Want more murals in your neighborhood? College scholarships for students from low-income families? More visible crosswalks? District 7 residents have the unique opportunity to decide which of these—and other—proposals their tax dollars will fund, through this year's participatory budgeting process.
If you're over 16 and live in the district (outlined below), you've got until April 22nd to cast your vote, either online or at one of three polling places (Laguna Honda Hospital, West Portal library, or Ingleside library). The 2016 ballot contains proposals from three categories: safety, culture, and neighborhood services; there's also a $75,000 proposal to revitalize West Portal Elementary's schoolyard.
Since participatory budgeting debuted in San Francisco in 2013, three of the city's 11 districts have used it in various years. This year, however, District 7, represented by Supervisor Norman Yee, stands alone in letting residents determine how a small portion ($500,000) of the city's budget ($8.96 billion for fiscal year 2016-17) will be spent.
Supervisor Yee hopes other districts will adopt the program down the line. "This year, I am the only Supervisor to have Participatory Budgeting," he said in an email, "but I hope to see this successful program expand citywide."
Direct democracy is gaining steam in D7, according to Erica Maybaum, a legislative aide to Yee. Voting opened at 5am last Friday, and as of this morning, they'd counted 4,553 votes from 1,600 voters, already surpassing last year's two-week total.
District 7 borders. (Photo: SF Board of Supervisors)
The process is designed to be community-driven. Neighborhood associations, nonprofits, and even individual residents can submit and shape proposals in the following categories: Neighborhood Services; Culture; Small Businesses; Education and Youth; Pedestrian Safety; and "Other."
Anyone over 16 who "lives, works, or plays" in the district can attend community brainstorming meetings and workshops, and submit proposals using a simple, two-page form. "If you're not from a nonprofit and don't apply for grants, we didn't want this to intimidate you," Maybaum said.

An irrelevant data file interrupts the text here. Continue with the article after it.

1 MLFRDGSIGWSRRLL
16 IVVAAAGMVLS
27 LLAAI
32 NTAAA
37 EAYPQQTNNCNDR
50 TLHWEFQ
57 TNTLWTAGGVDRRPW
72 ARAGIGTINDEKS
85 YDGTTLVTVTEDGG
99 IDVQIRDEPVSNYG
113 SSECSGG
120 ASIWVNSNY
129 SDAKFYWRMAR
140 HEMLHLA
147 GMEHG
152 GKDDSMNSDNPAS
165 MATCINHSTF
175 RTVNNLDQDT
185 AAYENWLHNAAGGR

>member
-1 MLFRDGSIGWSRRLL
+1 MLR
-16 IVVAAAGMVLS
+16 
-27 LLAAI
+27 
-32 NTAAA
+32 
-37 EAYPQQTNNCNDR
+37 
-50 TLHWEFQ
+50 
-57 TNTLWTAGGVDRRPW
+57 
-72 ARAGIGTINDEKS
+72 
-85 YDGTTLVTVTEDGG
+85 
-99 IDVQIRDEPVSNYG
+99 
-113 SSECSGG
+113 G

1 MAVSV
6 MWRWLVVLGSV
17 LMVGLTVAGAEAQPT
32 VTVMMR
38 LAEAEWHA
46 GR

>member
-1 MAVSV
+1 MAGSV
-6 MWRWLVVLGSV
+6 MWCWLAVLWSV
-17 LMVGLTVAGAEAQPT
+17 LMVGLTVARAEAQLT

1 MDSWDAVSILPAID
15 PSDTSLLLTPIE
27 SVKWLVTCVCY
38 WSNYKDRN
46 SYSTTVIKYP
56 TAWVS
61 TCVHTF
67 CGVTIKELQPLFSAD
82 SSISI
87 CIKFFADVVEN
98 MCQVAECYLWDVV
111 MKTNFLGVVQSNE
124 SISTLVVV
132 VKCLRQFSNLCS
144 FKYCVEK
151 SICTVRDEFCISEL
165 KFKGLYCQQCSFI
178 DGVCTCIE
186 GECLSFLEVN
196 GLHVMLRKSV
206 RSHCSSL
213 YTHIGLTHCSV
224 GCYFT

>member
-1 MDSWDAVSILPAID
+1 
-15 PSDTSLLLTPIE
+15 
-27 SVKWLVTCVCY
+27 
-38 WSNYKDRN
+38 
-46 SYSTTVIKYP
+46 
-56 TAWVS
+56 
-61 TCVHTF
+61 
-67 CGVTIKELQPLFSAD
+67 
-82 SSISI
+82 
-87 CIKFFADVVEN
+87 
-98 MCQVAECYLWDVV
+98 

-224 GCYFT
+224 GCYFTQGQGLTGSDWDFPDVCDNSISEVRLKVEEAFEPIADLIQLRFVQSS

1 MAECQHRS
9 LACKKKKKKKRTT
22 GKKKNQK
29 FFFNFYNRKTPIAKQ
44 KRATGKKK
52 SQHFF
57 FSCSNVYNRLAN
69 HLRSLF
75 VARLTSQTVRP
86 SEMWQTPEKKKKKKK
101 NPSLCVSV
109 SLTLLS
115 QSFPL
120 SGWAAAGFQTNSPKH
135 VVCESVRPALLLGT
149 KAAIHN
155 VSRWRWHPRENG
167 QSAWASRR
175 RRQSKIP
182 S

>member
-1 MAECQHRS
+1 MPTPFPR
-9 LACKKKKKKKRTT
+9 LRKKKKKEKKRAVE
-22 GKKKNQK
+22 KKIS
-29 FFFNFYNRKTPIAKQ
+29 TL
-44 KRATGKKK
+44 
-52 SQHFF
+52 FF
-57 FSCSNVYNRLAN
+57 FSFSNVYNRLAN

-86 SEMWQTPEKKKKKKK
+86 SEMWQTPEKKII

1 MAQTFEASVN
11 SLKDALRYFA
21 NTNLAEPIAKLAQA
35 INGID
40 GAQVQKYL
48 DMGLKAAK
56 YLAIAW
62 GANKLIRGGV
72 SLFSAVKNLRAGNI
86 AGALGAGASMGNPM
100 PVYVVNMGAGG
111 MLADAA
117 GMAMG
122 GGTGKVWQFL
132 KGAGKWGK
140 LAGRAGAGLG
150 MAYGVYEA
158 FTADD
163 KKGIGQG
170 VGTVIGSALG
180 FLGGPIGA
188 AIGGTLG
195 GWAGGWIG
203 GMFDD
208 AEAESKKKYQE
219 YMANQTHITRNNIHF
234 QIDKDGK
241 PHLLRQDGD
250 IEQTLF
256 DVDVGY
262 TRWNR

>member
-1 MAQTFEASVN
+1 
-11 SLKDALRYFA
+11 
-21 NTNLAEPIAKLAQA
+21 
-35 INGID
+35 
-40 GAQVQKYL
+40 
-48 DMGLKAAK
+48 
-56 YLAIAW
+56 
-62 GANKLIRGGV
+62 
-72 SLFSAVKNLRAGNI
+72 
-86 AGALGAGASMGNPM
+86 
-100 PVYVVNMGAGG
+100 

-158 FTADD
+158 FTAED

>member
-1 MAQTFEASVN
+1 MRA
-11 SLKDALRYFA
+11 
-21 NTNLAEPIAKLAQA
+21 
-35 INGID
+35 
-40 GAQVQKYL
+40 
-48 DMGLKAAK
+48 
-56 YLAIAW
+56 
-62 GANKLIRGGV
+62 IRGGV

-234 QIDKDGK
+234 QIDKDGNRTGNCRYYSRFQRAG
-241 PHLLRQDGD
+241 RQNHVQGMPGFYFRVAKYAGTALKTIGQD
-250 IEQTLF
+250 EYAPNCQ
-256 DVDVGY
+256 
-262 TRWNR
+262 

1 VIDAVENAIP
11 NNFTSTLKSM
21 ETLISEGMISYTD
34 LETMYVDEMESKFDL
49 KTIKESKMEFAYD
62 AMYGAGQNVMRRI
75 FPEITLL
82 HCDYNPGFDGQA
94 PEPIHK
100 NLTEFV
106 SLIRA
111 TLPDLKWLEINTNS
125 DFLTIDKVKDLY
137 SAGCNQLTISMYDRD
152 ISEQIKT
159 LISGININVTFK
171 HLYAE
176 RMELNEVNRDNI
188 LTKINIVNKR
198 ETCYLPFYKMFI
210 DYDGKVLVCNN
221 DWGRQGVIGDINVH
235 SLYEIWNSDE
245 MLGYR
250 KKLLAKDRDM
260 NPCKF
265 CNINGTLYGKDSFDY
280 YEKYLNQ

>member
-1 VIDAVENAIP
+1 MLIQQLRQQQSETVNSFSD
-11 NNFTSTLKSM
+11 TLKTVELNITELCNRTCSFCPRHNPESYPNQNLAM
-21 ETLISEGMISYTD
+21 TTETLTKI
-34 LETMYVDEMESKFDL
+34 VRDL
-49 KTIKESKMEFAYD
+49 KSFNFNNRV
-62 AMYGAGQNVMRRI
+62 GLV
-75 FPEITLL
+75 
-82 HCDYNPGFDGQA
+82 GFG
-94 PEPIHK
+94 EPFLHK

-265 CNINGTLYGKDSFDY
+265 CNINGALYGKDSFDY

Proposals are narrowed down by an eight-member neighborhood council, then passed on to the appropriate city department to determine feasibility and cost. If a project is designated unfeasible, the city department will propose an equivalent alternative. (For example, Maybaum said, if a road is deemed too wide for a proposed speed bump, a stop sign may be substituted.)
From there, the ballot is translated into three languages — English, Spanish, and Chinese — and put to the district for a vote. To win funding, a proposal requires a minimum of 200 votes. The top four vote-getters in each category receive funding.
This year's ballot includes 19 proposals ranging from $5,000 to $38,000 each, plus the West Portal Elementary project, which stands on its own in a new $75,000 category. To be eligible for the larger grant, a project has to serve at least three neighborhoods.
Last year's participatory budgeting winners included a radar speed sign at 14th and West Portal, and a study to evaluate a possible parking lane along Brotherhood Way. Among this year's proposals are several pedestrian safety enhancements, a college savings plan, butterfly habitat restoration, a West Portal centennial campaign, and a few mural projects, including an extension of Precita Eyes' Laguna Honda Hospital mural, which we covered in December.
Maybaum said students and parents of West Portal Elementary, who have two proposals on the ballot, have embraced participatory budgeting as a civics lesson. The school held an assembly about the process, and parents and students have led get-out-the-vote efforts. "They see it as a really great way to teach civic involvement," she said. "Should one of their proposals be chosen, they'll get to see it through beginning to end."
Participatory budgeting started in Porto Alegre, Brazil in 1989, one of several innovative efforts to build a culture of democracy in the country after 19 years of military dictatorship. Since then, it's spread to over 1,500 locations internationally, including a handful of U.S. cities. In 2013, San Francisco became the first city in the nation to introduce online PB voting.
Supporters tout PB as a way to deepen democracy, empower citizens, and create more effective budgets. A 2014 study done in Brazil showed promising results: municipalities that adopted PB spent more on sanitation and education, and saw significant drops in infant mortality rates, particularly over the long term.
But when Vallejo became the first city in the nation to adopt PB on a citywide scale, The Atlantic reported that opinions were mixed. The amount allocated for PB shrank after the initial year; some residents pointed to the time-consuming process and high administrative costs of running the program, while others speculated legislators didn't want to give up authority over spending.
Yee sits squarely in the optimistic camp. "I am so proud of this community-led process that encourages creativity and innovation," he said. "Participatory budgeting offers a tool for greater civic engagement and participation. Who better to decide on what to fund than our own residents?"
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